Letters 09-26-2016

Welcome To 1984 The Democrat Party, the government education complex, private corporations and foundations, the news media and the allpervasive sports and entertainment industry have incrementally repressed the foundational right of We the People to publicly debate open borders, forced immigration, sanctuary cities and the calamitous destruction of innate gender norms...

Grow Up, Kachadurian Apparently Tom Kachadurian has great words; too bad they make little sense. His Sept. 19 editorial highlights his prevalent beliefs that only Hillary and the Dems are engaged in namecalling and polarizing actions. Huh? What rock does he live under up on Old Mission...

Facts MatterThomas Kachadurian’s “In the Basket” opinion deliberately chooses to twist what Clinton said. He chooses to argue that her basket lumped all into the clearly despicable categories of the racist, sexist, homophobic , etc. segments of the alt right...

Turn Off Fox, Kachadurian I read Thomas Kachadurian’s opinion letter in last week’s issue. It seemed this opinion was the product of someone who offered nothing but what anyone could hear 24/7/365 on Fox News; a one-sided slime job that has been done better by Fox than this writer every day of the year...

Let’s Fix This Political Process Enough! We have been embroiled in the current election cycle for…well, over a year, or is it almost two? What is the benefit of this insanity? Exorbitant amounts of money are spent, candidates are under the microscope day and night, the media – now in action 24/7 – focuses on anything and everything anyone does, and then analyzes until the next event, and on it goes...

Can’t Cut Taxes 

We are in a different place today. The slogan, “Making America Great Again” begs the questions, “great for whom?” and “when was it great?” I have claimed my generation has lived in a bubble since WWII, which has offered a prosperity for a majority of the people. The bubble has burst over the last few decades. The jobs which provided a good living for people without a college degree are vanishing. Unions, which looked out for the welfare of employees, have been shrinking. Businesses have sought to produce goods where labor is not expensive...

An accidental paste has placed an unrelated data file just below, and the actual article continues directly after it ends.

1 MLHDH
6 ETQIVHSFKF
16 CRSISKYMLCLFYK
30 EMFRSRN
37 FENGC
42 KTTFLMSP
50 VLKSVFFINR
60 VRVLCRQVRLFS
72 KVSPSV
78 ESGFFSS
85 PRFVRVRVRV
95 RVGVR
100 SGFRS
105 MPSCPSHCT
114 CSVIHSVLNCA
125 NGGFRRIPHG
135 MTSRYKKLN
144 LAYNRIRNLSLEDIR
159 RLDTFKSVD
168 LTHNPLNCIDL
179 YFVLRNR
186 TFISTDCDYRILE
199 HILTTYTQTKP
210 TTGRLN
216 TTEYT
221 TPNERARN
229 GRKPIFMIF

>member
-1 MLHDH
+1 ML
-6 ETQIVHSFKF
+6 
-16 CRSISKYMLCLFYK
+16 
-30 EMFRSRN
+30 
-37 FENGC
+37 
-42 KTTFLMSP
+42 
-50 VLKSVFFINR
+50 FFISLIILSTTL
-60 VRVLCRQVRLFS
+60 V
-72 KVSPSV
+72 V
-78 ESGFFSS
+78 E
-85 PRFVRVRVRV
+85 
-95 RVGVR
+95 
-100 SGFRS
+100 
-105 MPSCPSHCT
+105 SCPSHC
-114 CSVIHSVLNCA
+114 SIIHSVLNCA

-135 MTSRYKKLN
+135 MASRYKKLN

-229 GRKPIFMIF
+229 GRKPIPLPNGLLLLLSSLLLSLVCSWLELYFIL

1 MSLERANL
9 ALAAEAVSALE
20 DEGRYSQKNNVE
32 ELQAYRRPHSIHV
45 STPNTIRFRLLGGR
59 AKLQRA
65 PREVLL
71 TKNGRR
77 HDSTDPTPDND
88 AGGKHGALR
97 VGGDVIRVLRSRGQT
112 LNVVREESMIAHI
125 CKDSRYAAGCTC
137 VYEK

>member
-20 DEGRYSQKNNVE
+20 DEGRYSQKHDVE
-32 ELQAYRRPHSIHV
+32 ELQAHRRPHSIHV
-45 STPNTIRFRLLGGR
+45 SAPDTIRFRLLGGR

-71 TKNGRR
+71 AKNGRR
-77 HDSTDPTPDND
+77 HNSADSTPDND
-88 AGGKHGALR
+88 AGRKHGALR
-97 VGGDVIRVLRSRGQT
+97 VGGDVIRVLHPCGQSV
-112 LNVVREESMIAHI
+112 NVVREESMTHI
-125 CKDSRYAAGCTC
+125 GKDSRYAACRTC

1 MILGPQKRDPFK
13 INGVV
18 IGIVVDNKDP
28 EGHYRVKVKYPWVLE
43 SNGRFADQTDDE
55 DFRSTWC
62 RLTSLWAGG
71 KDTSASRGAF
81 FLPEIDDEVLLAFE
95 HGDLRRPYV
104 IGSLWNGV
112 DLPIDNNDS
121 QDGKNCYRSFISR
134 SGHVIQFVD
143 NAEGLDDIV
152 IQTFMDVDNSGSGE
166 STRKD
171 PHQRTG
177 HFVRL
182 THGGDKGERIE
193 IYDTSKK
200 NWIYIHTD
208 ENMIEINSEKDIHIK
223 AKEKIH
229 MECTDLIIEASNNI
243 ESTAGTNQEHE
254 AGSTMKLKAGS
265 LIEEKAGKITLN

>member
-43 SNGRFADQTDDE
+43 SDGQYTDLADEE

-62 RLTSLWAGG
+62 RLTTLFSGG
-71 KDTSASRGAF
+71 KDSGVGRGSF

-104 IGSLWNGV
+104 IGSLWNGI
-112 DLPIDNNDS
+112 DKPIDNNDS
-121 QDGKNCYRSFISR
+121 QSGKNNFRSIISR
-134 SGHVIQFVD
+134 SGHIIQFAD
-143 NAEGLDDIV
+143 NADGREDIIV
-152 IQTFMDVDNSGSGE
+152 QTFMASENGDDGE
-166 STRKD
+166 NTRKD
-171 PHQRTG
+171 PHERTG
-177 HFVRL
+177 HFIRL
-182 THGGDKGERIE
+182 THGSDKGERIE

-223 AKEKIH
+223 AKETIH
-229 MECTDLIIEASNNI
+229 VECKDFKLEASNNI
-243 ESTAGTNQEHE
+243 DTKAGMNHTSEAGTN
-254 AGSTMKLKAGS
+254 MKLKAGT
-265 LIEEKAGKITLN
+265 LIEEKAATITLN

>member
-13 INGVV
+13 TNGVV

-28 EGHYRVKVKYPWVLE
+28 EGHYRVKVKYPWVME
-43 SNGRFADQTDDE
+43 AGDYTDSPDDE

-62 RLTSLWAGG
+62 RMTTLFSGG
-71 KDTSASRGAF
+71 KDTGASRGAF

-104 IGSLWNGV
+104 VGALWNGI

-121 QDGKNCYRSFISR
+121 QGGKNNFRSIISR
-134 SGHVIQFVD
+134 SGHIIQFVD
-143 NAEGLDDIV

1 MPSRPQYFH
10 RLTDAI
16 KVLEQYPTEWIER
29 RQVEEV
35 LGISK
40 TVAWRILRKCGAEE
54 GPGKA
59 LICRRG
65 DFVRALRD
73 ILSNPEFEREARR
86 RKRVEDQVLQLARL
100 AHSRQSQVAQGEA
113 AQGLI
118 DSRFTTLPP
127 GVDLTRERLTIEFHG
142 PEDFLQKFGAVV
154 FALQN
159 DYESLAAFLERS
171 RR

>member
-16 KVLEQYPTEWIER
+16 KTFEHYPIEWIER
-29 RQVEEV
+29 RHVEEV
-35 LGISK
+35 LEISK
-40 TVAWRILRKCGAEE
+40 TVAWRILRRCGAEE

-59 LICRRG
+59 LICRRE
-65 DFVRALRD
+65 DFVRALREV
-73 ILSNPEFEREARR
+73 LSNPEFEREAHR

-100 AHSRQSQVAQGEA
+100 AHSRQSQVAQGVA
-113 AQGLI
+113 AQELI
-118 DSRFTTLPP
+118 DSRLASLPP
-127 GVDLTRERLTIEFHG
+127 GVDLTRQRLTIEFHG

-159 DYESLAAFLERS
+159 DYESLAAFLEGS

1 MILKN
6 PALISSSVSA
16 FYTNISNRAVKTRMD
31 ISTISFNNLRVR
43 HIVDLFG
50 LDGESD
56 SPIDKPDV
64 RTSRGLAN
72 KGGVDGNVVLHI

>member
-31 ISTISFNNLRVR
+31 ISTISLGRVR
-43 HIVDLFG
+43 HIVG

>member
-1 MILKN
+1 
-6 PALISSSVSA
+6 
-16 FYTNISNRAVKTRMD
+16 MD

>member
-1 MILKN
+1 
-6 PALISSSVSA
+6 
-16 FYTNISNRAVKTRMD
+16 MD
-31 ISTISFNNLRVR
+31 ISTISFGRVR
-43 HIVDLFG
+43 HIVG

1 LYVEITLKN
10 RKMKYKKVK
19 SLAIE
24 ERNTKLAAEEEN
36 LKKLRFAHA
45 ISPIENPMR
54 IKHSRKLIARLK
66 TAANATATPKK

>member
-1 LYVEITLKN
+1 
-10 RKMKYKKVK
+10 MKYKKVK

Wrong About Clinton In response to Thomas Kachadurian’s column, I have to take issue with many of his points. First, his remarks about Ms. Clinton’s statement regarding Trump supporters was misleading. She was referring to a large segment of his supporters, not all. And the sad fact is that her statement was not a “smug notion.” Rather, it was the sad truth, as witnessed by the large turnout of new voters in the primaries and the ugly incidents at so many of his rallies...

Home · Articles · News · Books · Top 20 Michigan notable books
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Top 20 Michigan notable books

- December 21st, 2009
Top 20: Michigan Notable Books
Each year, the Library of Michigan compiles its list of 20 Notable Books highlighting Michigan people, places, and events.
Short stories of people living on the rough side of life in Detroit; a biography of the state’s first geologist; and a children’s book that tells the story of a slave family’s flight to freedom are among this year’s most notable Michigan books.